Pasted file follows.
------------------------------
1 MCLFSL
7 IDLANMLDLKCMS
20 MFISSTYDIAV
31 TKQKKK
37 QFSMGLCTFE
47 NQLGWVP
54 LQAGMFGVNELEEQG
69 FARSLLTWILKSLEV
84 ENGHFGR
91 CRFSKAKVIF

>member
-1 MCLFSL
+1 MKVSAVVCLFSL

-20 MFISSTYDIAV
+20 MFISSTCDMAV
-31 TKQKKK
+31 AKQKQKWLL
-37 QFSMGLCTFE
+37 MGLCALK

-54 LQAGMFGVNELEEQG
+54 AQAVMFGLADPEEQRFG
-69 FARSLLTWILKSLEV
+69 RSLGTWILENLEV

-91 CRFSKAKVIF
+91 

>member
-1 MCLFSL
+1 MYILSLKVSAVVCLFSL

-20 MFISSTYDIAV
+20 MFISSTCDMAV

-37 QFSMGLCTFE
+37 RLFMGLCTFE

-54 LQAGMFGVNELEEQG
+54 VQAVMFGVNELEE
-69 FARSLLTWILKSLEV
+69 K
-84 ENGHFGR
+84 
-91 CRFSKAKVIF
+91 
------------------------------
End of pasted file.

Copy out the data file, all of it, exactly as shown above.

1 MCLFSL
7 IDLANMLDLKCMS
20 MFISSTYDIAV
31 TKQKKK
37 QFSMGLCTFE
47 NQLGWVP
54 LQAGMFGVNELEEQG
69 FARSLLTWILKSLEV
84 ENGHFGR
91 CRFSKAKVIF

>member
-1 MCLFSL
+1 MKVSAVVCLFSL

-20 MFISSTYDIAV
+20 MFISSTCDMAV
-31 TKQKKK
+31 AKQKQKWLL
-37 QFSMGLCTFE
+37 MGLCALK

-54 LQAGMFGVNELEEQG
+54 AQAVMFGLADPEEQRFG
-69 FARSLLTWILKSLEV
+69 RSLGTWILENLEV

-91 CRFSKAKVIF
+91 

>member
-1 MCLFSL
+1 MYILSLKVSAVVCLFSL

-20 MFISSTYDIAV
+20 MFISSTCDMAV

-37 QFSMGLCTFE
+37 RLFMGLCTFE

-54 LQAGMFGVNELEEQG
+54 VQAVMFGVNELEE
-69 FARSLLTWILKSLEV
+69 K
-84 ENGHFGR
+84 
-91 CRFSKAKVIF
+91 